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I need to torque stuff

Bluedog225

Texas
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Nov 18, 2019
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Nab
Mostly for a Victron-based system. I’m not going to be building a battery soon.

I see the dial Snap on tool. It’s both spendy and unavailable for a while. And there are digital adapters on Amazon. Unknown quality.

Will’s rec page doesn’t include a rec for torque tools (any more?).

Does anyone have a brand name I should be looking at? I’m looking for something quality but not snap on priced. I could spend a couple of hundred if needed.

Thanks
 
Any of the low priced but known brands are pretty good. I have a Husky from Home Depot that is very good. I tested it against a Mac Tools torque wrench but had it calibrated anyway. It was the same before and after.
 
You bring up a good point. It’s essential to have a brand that can be calibrated every once in a while.
 
Here’s a torque wrench thread with three recomendations for lighter torque wrenches:



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The torque hits a chord with me, so here’s my rant:

IMO you need a reliable torque wrench when working with things in inch pounds, like the studs on a lithium battery pack that could snap if torqued to hard. Those have no leeway. I have a couple of click torque wrenches that have 30 inch pounds for those batttery studs which I do not trust to torque with. The clicking is just not as pronounced at that low level as it is when torquing to a 150 foot LBS. I bought a snap on dial torque wrench used online and got A good deal, but was still two or three times the price of a ”click” torque wrench, but not ten times the new price. My wrench was in good condition.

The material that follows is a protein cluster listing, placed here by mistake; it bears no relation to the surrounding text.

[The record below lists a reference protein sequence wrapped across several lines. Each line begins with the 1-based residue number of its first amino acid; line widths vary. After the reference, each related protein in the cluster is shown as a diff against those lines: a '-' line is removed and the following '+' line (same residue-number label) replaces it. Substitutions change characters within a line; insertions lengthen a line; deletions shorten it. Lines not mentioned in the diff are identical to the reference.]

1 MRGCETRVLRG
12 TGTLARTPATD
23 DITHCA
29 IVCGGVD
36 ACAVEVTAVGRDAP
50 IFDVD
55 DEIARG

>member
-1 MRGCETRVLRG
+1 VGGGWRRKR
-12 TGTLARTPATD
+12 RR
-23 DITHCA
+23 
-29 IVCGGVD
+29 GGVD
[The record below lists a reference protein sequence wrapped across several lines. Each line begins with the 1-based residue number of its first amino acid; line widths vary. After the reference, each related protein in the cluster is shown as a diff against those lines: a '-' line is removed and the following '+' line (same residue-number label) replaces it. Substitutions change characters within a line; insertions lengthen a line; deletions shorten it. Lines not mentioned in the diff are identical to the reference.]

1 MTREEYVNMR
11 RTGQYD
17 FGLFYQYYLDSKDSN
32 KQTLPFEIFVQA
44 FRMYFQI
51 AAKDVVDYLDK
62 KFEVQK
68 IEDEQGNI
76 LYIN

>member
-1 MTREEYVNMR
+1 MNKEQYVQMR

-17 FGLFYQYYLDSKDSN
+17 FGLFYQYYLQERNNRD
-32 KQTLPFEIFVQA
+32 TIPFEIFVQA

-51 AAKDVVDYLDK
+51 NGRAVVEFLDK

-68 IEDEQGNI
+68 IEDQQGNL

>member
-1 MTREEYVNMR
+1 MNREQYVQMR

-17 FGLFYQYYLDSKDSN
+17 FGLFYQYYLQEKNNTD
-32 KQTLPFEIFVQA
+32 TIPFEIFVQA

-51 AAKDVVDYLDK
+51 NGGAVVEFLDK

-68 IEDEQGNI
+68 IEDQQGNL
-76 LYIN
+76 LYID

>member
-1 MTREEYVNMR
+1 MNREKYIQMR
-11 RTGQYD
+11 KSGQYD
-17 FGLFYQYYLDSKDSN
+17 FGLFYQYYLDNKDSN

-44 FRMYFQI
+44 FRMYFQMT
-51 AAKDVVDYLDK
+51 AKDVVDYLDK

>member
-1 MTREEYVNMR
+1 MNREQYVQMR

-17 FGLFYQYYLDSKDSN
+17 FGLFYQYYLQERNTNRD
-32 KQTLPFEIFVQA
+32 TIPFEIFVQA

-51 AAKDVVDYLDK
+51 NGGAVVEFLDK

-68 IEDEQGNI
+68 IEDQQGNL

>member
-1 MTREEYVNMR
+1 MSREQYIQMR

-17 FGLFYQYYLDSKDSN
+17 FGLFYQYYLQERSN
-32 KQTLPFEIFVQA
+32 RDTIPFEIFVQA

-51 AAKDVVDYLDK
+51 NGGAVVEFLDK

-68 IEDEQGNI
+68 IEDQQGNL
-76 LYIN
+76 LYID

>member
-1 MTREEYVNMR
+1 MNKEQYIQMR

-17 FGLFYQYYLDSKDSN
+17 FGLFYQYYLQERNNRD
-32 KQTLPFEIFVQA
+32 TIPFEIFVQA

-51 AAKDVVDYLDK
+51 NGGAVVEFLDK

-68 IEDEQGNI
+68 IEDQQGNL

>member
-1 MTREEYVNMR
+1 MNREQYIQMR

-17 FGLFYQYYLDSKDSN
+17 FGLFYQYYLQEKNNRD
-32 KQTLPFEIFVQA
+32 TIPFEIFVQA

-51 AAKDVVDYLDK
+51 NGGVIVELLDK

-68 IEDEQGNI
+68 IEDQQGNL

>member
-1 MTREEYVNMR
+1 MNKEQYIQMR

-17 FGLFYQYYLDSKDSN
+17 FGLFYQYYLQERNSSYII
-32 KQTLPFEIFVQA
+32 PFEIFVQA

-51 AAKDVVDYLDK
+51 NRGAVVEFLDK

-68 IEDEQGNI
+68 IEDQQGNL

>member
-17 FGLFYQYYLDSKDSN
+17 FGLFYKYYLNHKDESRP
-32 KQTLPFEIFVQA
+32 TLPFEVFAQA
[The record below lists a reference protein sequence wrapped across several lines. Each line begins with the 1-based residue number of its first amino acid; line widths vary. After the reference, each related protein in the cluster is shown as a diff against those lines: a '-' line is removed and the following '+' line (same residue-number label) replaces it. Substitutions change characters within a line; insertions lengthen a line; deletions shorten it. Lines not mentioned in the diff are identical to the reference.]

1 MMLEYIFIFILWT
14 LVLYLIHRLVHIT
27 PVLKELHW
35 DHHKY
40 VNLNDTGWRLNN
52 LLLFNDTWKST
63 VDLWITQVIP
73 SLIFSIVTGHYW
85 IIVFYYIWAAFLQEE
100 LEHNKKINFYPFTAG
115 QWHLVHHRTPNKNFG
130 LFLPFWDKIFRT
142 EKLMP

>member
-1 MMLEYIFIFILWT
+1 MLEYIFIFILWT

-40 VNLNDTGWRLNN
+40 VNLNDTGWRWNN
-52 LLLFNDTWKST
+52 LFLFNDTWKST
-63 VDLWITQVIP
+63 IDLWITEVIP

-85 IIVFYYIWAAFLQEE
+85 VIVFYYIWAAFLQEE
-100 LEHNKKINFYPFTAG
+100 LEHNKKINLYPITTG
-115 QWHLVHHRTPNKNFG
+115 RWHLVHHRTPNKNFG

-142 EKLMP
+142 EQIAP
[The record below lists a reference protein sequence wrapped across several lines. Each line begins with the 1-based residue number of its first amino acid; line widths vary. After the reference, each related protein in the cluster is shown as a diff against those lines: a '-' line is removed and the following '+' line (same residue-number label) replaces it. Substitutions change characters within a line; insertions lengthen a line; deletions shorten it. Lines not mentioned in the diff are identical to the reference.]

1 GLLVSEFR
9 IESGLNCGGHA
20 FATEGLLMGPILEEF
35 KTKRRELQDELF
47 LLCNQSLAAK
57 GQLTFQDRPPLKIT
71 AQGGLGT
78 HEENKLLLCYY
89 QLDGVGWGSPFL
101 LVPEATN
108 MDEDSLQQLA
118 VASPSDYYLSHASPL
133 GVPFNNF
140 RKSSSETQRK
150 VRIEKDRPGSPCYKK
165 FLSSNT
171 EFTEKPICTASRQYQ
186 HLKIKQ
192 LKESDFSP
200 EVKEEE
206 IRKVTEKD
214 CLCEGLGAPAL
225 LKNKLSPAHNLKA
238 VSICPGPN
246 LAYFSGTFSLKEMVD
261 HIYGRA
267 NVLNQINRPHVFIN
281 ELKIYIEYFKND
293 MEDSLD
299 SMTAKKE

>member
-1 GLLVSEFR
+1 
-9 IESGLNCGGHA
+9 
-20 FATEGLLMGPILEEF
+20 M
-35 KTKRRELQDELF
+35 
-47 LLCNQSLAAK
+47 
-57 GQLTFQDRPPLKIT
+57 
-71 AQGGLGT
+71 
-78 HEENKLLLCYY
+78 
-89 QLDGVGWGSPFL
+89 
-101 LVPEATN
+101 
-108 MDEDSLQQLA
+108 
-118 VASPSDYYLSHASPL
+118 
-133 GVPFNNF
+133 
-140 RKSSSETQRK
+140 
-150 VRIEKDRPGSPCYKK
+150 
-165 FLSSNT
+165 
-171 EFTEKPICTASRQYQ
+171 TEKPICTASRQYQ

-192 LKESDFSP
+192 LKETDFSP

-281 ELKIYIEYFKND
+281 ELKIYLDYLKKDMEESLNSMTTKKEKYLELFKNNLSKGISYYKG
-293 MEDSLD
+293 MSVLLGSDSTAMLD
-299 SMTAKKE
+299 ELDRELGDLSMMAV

On the other hand, there are well built busbars where you are torquing studs that have some leeway so if your torque wrench goes 30% over spec, the studs won’t snap. I will note, the type of torque I’m talking about, in excess of 15 ft LBS, I have used an inaccurate wrench in an aluminum block and stripped a hole. For my Blue Sea 100 amp, 250 amp, and 1000 amp busbars, I don’t hesitate to use the click torque wrench on those to torque to spec. Those have that leeway so if the wrench goes 30% over, the stud won’t snap.

Yes, you can calibrate a torque wrench, but short of a proffesional, on a job at a company, how do you do this? I don’t think any of us do, unless there is a way to zero a dial. Someone suggested putting the wrench in a vice and tying and hanging weights off the end until it clicks. That just doesn’t sound right
 
Here’s a torque wrench thread with three recomendations for lighter torque wrenches:



=====================================

The torque hits a chord with me, so here’s my rant:

IMO you need a reliable torque wrench when working with things in inch pounds, like the studs on a lithium battery pack that could snap if torqued to hard. Those have no leeway. I have a couple of click torque wrenches that have 30 inch pounds for those batttery studs which I do not trust to torque with. The clicking is just not as pronounced at that low level as it is when torquing to a 150 foot LBS. I bought a snap on dial torque wrench used online and got A good deal, but was still two or three times the price of a ”click” torque wrench, but not ten times the new price. My wrench was in good condition.